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  2. I struggle with the same thing! Sometimes its hard to get your feelings across if you can't tell your readers exactly what happened in the book that made you feel that way.
    I tend to write out my review, then go back through it and make sure I didn't put spoilers.
    However, when I 'reviewed' the Harry Potter series (I say reviewed loosely because almost everyone has read those) I used spoilers, but put SPOILERS in caps and big letters before, just it case people haven't read the book.

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  3. I struggle with this so much because little pieces in the storyline often evokes the emotions felt and it is so difficult to get that across withouth giving away a couple little details. I try my best to avoid spoilers and have only had to give one away in a review so far.

    I think you should try to avoid giving out spoilers but if one set your entire opinion on the book it might be needed.

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  4. Lan: I'm always clicking on book reviews of books I want to read, and even if I read the word SPOILERS I still read most of the time.

    S. Leighanne: I do the same, write it out, read it over, delete a line or paragraph of spoilers.

    Angie: That's a great idea, limiting spoilers to the ones it's necessary on.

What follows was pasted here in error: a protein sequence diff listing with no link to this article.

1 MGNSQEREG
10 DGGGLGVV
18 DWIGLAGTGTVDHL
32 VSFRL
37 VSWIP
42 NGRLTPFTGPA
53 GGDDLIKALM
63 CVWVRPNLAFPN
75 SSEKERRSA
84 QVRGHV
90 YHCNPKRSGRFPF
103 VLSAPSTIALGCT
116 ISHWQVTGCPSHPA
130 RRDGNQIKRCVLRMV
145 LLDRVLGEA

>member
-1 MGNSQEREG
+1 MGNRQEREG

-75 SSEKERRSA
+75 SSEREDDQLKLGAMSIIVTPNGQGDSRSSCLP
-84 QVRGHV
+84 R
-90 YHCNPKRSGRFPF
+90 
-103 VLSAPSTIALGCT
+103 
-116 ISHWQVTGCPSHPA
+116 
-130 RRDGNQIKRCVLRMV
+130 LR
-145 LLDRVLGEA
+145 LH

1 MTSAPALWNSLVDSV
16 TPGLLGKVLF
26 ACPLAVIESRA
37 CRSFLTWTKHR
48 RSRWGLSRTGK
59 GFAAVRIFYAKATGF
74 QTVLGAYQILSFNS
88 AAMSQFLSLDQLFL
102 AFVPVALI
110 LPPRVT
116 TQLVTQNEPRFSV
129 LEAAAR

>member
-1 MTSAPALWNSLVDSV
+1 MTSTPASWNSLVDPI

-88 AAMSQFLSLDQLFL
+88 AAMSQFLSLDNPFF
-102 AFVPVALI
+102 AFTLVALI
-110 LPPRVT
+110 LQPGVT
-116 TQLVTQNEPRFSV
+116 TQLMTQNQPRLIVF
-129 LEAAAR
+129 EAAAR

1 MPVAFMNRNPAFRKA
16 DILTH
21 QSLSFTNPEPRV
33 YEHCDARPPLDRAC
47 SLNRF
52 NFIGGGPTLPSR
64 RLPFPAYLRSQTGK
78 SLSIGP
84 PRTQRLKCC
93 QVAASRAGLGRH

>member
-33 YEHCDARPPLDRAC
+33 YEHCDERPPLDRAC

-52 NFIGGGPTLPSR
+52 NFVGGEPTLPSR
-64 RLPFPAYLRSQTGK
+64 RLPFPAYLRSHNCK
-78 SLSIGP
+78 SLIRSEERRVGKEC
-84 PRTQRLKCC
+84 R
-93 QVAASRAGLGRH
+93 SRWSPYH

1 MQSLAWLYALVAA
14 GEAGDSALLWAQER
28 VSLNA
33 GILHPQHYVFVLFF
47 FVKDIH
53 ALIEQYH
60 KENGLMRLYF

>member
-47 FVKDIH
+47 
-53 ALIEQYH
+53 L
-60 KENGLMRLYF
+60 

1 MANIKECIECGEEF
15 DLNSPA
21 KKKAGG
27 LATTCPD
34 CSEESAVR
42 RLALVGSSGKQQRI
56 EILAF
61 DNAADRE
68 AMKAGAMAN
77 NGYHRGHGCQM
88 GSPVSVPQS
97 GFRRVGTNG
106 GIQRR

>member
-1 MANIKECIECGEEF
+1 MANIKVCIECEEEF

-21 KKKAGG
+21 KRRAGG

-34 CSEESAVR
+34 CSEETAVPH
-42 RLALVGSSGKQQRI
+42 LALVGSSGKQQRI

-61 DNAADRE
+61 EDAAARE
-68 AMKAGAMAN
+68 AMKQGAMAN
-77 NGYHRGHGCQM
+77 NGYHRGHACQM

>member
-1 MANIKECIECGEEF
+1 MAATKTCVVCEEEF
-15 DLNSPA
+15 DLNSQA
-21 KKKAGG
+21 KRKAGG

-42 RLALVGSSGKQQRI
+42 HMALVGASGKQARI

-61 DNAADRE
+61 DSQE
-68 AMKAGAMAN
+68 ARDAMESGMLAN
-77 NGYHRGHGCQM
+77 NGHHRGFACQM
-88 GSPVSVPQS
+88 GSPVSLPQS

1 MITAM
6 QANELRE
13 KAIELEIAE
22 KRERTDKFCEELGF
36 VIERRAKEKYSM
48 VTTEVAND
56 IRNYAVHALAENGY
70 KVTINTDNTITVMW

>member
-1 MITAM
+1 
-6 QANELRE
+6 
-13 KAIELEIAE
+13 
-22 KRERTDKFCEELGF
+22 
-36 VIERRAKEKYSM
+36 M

Thanks for all the great advice! It's actually going to help quite a bit with the ones I've been working on.

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  5. I try to avoid spoilers too but it doesn't leave much to talk about. I find when I'm reading reviews of books I plan on reading, that for whatever reason, I sometimes just skim reviews if I do NOT want to know ANYTHING about the book. Other books, again for what ever reason, I just don't care about as much, and I'll read the review, spoilers and all.

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  6. My main problem is that everyone has a different idea of what a spoiler is. What could be a spoiler to you might not be to me, and vice versa. If the synopsis doesn't mention the name of the love interest, but I mention it in my review (and say, for argument's sake that the book is a romance, so you KNOW there's a guy), is that a spoiler? To some, but not to others. I guess that's part of why I consider my reviews more just 'my thoughts' than an actual review so that I'm hopefully not giving away too much. At the beginning of all my reviews, I give info about the book, when it was published, by whom, where you can buy it, number of pages and at the bottom say 'May include spoilers' but it's sort of a small disclaimer that I hope for the most part people ignore so they don't freak out and not read it, like you said! lol
    PS - huge thank you for emailing me, I've emailed you back, now checking out your blog and I'm your 175th follower! :-)

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  7. Jenny: You're right, it doesn't leave much to talk about if you leave out too much.

    SweetMarie83: Everyone has a different idea of what a spoiler is--very true! I think the line 'May include spoilers' is a good idea. I may have to use it.

    Thank you both!